Apple’s #ShotoniPhone contest is here to make your macro photos famous

Judges including Peter McKinnon and Anand Varma will decide whether your macro photos make it onto Apple billboards or into photo exhibitions.

iPhone 13 Pro Max camera bump

Apple is asking you to get up close and personal. In its latest #ShotoniPhone contest, the company is looking for macro images taken on its iPhone 13 Pro and iPhone 13 Pro Max.

The contest is obviously meant to promote the Pro models of the iPhone 13, since they include a new ultrawide camera that is capable of macro photography. Apple designed the ultrawide camera with a wider f/1.8 aperture and a new autofocus system that has a minimum focus distance of two centimeters, making those super-detailed, close-up macro shots a lot easier.


If you haven’t gotten around to using macro mode on your iPhone 13 Pro , it can be a pretty fun and accessible way to get into a different type of photography. Especially since macro mode on iPhone 13 Pro is no longer just a sometimes irksome feature after Apple introduced a way to toggle it off in iOS 15.1.

Contest rules — The contest starts today and you can submit entries by posting on Twitter and Instagram using the hashtags #ShotoniPhone and #iPhonemacrochallenge. Apple has also opened up entries from Weibo with the #ShotoniPhone and #iPhonemacrochallenge tags. If you prefer to not subject your images to social media compression, you can submit your high-res images to, but Apple has specific instructions on how to format your submission. Apple says that the photo submissions can be straight from the iPhone camera, edited with the Photos app, or even edited with third-party software.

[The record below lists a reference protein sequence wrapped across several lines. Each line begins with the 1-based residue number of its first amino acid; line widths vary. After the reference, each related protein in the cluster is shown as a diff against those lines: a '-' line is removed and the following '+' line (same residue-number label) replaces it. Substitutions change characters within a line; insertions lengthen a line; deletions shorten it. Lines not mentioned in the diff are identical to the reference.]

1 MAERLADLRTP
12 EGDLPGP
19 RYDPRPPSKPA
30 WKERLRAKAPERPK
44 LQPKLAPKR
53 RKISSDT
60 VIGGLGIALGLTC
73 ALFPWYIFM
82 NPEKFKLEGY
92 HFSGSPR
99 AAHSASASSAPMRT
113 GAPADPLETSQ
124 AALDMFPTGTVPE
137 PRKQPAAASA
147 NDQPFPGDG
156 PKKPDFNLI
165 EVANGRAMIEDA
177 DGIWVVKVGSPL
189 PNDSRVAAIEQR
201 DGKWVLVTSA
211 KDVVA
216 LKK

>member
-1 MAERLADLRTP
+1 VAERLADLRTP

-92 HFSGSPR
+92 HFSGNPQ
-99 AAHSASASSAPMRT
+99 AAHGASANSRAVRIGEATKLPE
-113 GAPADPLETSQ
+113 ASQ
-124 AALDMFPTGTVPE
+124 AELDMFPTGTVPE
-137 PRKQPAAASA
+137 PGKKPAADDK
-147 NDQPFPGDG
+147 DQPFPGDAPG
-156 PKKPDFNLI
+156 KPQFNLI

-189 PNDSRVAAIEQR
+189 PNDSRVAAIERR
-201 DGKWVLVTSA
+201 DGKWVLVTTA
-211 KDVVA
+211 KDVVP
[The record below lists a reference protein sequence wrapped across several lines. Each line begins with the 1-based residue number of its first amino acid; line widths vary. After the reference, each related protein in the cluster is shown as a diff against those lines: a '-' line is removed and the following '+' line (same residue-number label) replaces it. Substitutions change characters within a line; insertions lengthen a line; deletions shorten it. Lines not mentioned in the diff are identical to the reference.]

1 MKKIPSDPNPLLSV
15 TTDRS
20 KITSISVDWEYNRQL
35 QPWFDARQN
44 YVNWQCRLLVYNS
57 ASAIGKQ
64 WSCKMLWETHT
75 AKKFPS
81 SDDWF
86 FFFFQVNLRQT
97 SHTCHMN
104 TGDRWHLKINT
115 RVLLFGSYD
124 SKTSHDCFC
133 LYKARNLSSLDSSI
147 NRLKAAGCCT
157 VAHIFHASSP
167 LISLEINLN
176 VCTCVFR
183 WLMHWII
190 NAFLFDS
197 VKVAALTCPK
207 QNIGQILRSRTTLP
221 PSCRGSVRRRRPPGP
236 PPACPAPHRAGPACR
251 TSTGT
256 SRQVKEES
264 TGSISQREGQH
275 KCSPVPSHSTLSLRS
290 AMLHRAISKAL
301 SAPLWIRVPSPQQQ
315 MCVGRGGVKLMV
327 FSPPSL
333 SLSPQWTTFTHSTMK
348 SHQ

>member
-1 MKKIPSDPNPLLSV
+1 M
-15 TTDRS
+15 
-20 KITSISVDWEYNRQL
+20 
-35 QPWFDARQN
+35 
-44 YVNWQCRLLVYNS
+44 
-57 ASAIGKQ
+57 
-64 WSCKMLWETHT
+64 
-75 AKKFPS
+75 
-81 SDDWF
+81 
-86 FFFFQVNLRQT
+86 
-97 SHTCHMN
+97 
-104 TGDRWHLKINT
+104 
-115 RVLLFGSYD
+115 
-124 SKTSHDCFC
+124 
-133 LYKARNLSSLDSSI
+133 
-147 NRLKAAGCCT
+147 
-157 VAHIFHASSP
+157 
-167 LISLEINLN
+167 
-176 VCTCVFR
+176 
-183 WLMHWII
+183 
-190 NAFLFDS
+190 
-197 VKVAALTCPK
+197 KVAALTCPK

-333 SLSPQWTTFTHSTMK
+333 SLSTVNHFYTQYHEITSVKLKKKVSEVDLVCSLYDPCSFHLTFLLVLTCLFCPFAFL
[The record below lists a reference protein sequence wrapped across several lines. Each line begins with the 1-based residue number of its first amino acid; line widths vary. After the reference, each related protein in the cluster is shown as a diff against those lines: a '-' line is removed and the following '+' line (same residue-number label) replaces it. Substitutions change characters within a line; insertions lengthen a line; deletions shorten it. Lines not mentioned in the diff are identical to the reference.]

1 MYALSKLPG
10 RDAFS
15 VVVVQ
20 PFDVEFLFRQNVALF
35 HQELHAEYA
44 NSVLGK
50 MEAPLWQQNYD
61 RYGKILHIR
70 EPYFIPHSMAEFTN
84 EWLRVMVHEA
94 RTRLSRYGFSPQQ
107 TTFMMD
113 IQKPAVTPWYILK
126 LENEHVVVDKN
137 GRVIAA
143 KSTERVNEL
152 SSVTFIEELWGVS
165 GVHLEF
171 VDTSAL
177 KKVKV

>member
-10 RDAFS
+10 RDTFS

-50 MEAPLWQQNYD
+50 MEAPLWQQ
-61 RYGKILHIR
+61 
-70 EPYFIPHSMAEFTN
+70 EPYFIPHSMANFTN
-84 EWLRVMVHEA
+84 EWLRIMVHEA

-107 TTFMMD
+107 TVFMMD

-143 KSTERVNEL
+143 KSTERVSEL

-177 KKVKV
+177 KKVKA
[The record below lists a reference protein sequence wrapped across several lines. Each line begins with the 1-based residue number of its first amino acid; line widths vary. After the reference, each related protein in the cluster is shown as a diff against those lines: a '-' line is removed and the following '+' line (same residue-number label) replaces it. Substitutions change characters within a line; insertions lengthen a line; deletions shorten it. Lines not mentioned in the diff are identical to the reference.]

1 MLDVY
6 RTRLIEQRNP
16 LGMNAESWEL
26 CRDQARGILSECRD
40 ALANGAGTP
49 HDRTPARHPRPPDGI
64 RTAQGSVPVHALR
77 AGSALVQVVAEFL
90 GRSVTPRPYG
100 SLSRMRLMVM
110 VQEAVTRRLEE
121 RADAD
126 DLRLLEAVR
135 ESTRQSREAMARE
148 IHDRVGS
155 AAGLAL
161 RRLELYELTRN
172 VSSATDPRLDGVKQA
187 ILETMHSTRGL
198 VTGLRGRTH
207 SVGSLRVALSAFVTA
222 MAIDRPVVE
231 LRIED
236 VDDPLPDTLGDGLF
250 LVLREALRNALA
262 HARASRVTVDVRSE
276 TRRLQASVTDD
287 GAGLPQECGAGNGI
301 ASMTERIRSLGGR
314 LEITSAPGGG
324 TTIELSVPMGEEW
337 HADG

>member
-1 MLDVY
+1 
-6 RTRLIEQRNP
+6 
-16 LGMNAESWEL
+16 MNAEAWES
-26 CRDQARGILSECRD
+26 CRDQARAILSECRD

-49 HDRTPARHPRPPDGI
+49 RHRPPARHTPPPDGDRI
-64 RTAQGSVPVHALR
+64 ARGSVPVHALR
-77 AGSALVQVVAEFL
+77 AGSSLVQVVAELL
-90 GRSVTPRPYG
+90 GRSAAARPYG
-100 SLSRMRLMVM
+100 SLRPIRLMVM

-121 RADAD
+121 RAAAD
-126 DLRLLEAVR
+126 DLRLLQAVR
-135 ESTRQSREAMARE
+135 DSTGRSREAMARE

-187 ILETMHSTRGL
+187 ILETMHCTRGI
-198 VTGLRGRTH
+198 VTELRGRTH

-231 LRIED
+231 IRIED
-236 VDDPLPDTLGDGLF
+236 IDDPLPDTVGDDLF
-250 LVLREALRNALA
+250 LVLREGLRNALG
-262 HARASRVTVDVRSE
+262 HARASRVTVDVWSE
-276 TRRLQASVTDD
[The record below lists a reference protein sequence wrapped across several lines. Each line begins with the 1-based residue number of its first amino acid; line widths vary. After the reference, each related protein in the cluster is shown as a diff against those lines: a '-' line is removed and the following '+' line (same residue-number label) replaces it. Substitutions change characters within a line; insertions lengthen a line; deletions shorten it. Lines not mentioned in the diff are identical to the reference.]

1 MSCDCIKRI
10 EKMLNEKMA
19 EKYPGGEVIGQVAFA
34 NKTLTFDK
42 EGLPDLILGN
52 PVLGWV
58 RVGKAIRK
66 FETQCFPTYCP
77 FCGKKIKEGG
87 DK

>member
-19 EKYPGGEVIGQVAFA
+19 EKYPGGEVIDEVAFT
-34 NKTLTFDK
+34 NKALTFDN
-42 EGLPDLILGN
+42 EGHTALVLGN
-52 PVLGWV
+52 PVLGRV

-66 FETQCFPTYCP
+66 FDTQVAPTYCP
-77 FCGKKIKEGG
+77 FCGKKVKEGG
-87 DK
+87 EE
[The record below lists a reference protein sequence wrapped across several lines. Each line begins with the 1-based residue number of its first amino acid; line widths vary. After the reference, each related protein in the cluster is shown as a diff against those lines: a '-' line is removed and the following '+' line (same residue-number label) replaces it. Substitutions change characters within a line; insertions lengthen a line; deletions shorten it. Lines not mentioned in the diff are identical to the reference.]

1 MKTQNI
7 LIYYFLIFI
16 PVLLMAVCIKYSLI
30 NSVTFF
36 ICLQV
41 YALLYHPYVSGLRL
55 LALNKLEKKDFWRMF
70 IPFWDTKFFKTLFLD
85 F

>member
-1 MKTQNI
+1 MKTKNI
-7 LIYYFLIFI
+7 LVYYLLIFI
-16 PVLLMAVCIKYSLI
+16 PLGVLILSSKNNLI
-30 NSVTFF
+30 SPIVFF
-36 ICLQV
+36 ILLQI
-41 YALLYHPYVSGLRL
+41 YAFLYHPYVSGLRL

Apple is going to pick 10 winners for its macro contest and pay them a licensing fee to use the winning images on different Apple channels, like its Newsroom, Instagram page, and other official Apple accounts. Apple says the winning images could also appear in digital campaigns, Apple Store locations, billboards, or in a public photo exhibition.

According to the terms of the contest, if you submit your photo, you’re agreeing to give Apple a royalty-free license to use your photo for up to a year, but you still retain your rights to the photo. For those curious about the exact details, the terms are at the bottom of this page.

Winners announced in April — To judge the photo submissions, Apple is enlisting the help of five industry experts, including popular photography YouTuber Peter McKinnon and National Geographic Explorer Anand Varma, along with five of its employees who have worked, in some way, on photography within Apple.


There are already a bunch of submissions on social media but you have until February 16 to upload your entries. Apple says they are planning to announce the winners sometime in April. While the #ShotoniPhone campaigns are self-promotional by nature, it’s still a good excuse to mess around with mobile macro photography, and if you ever wanted to see your photo plastered across a billboard on your way to work, well, this is your shot.